After First U.S. Diagnosis, Up to 18 Being Monitored for Ebola in Dallas

DALLAS, TX - SEPTEMBER 30: A general view of Texas Health Presbyterian Hospital Dallas where a patient has been diagnosed with the Ebola virus on September 30, 2014 in Dallas, Texas. The patient who had recently traveled to Dallas from Liberia marks the first case of this strain of Ebola that has been diagnosed outside of West Africa. (Photo: Mike Stone/Getty Images)

After First U.S. Diagnosis, Up to 18 Being Monitored for Ebola in Dallas

AP has identified the patient as Thomas Eric Duncan.

Published October 1, 2014

The first patient to be diagnosed with Ebola in the U.S. initially told a Dallas hospital nurse he had just returned from Liberia but was sent home with antibiotics, hospital officials acknowledged on Wednesday.

When the man — identified by AP as Thomas Eric Duncan — returned to Texas Health Presbyterian’s emergency room last Sunday in worse condition, his diagnosis was confirmed. He is currently in isolation in serious but stable condition.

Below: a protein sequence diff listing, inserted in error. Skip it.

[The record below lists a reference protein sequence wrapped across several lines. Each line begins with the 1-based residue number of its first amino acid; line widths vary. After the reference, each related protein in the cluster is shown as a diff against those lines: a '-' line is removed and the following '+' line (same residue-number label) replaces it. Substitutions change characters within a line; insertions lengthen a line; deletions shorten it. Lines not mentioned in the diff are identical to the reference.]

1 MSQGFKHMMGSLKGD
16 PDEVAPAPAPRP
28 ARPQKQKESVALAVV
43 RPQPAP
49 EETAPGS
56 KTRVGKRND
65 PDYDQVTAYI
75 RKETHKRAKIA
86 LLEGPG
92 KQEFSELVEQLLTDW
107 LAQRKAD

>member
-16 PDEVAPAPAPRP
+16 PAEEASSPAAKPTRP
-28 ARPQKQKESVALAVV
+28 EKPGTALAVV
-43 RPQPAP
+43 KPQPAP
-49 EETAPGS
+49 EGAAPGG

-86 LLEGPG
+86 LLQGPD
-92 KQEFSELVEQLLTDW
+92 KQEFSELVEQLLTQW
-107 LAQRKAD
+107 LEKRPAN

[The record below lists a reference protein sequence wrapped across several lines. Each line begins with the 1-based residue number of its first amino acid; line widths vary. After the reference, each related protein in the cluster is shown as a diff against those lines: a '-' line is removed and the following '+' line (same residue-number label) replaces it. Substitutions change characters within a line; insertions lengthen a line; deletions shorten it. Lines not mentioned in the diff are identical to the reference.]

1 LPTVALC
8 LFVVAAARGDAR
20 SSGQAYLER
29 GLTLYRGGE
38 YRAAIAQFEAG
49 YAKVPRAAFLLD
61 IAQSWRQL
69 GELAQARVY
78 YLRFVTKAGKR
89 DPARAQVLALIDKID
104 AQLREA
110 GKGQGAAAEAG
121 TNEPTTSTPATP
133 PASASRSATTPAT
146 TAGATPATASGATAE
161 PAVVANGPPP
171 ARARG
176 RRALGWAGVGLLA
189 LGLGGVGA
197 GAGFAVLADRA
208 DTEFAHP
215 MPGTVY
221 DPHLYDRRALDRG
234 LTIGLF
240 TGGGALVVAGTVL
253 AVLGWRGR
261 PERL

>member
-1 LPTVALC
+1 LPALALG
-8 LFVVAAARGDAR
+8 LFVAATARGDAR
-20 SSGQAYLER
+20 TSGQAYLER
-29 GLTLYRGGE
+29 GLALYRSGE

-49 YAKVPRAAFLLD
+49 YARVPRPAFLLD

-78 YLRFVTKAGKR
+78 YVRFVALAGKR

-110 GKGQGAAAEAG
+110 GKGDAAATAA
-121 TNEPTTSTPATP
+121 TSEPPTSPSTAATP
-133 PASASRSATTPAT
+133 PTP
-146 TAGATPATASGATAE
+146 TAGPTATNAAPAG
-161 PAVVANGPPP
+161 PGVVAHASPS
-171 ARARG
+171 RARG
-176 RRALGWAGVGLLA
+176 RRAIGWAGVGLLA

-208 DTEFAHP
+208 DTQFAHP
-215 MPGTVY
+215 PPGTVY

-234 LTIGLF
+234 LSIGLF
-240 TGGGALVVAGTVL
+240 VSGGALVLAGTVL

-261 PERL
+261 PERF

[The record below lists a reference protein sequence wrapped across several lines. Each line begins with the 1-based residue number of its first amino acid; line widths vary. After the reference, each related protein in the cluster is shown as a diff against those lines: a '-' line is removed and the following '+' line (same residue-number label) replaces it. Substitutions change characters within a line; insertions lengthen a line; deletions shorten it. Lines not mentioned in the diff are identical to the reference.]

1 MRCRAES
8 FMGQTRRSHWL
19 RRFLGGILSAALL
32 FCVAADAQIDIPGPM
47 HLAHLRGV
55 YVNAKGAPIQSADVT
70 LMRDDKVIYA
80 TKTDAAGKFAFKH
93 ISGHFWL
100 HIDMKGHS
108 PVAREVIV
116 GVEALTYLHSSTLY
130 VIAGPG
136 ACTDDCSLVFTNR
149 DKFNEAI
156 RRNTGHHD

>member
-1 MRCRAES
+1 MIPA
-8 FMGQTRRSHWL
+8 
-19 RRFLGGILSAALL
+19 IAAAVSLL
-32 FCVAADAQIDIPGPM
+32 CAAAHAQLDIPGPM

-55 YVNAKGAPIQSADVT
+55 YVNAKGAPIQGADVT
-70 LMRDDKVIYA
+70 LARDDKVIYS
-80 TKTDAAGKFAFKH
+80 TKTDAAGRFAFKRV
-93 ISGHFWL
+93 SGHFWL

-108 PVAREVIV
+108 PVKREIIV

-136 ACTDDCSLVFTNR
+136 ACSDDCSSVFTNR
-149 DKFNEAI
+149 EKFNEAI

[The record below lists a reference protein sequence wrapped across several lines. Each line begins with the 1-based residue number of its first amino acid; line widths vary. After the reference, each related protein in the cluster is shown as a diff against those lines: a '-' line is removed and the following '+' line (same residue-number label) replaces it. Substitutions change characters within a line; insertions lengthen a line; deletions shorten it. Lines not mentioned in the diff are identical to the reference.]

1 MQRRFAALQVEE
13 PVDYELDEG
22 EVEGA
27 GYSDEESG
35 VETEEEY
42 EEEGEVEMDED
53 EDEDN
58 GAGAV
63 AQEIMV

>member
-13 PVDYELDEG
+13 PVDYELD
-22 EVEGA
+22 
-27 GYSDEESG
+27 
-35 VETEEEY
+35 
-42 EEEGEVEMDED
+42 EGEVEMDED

Now, health officials are observing up to 18 people, including children, who had contact with the patient, Reuters reports.

"We have a seven-person team in Dallas today helping to review that with the family and make sure we identify everyone that could have had contact with him," Dr. Thomas Frieden, director of the U.S. Centers for Disease Control and Prevention, told the Today show.

Five Dallas-area students who came into contact with the man are being monitored, but "did not have any symptoms and so the odds of them passing on any sort of virus is very low,” according to Dallas Independent School District superintendent Mike Miles.

Texas officials reportedly said health care providers who treated the patient had tested negative so far and there were no other suspected cases in Texas.

"People can be confident here in this country that we have the medical infrastructure in place to prevent the broad spread of Ebola," White House spokesman Josh Earnest said on CNN.

The World Health Organization reports that the Ebola virus is believed to have infected more than 7,100 people in West Africa and has caused more than 3,300 deaths.

It can take as long as 21 days for the symptoms, such as fever, muscle pain, vomiting and bleeding, to appear. The virus does not become contagious until symptoms show.

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(Photo: Mike Stone/Getty Images)

Written by Patrice Peck


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